US securities officials fined Boeing $200 million over the aviation giant's misleading assurances about the safety of the 737 MAX airplane following two deadly crashes, regulators announced Thursday.
Boeing agreed to the penalty to settle charges it "negligently violated the antifraud provisions" of US securities laws, the Securities and Exchange Commission said in a statement, saying the company and its leader "put profits over people."
Boeing's former chief executive, Dennis Muilenburg, also agreed to pay $1 million to settle the same charges in the civil case.
The settlement marks the latest hit to Boeing over the MAX following the Lion Air Crash in Indonesia in October 2018 and the Ethiopian Airlines crash in Ethiopia in March 2019, which together claimed nearly 350 lives.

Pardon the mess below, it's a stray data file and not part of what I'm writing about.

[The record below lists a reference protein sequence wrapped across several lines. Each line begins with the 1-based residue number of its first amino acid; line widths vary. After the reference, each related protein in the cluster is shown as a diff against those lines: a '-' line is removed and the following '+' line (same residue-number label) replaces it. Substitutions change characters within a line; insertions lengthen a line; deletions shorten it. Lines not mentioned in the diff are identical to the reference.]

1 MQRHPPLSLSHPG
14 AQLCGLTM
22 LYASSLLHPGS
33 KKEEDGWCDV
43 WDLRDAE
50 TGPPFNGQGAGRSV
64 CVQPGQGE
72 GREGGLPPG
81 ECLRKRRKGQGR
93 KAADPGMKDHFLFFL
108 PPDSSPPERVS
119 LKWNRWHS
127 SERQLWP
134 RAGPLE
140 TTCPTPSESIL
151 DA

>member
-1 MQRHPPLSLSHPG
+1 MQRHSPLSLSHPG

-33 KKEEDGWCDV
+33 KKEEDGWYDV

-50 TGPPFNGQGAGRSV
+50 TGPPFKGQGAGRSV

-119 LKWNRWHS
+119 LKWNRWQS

One month after the first crash, a Boeing press release approved by Muilenburg "selectively highlighted certain facts" implying pilot error and poor aircraft maintenance contributed to the crash.
The press release also attested to the aircraft's safety, not disclosing that Boeing knew a key flight handling system posed safety issues and was being redesigned.
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"In times of crisis and tragedy, it is especially important that public companies and executives provide full, fair, and truthful disclosures to the markets," said SEC Chair Gary Gensler in a press release.
"The Boeing Company and its former CEO, Dennis Muilenburg, failed in this most basic obligation. They misled investors by providing assurances about the safety of the 737 MAX, despite knowing about serious safety concerns."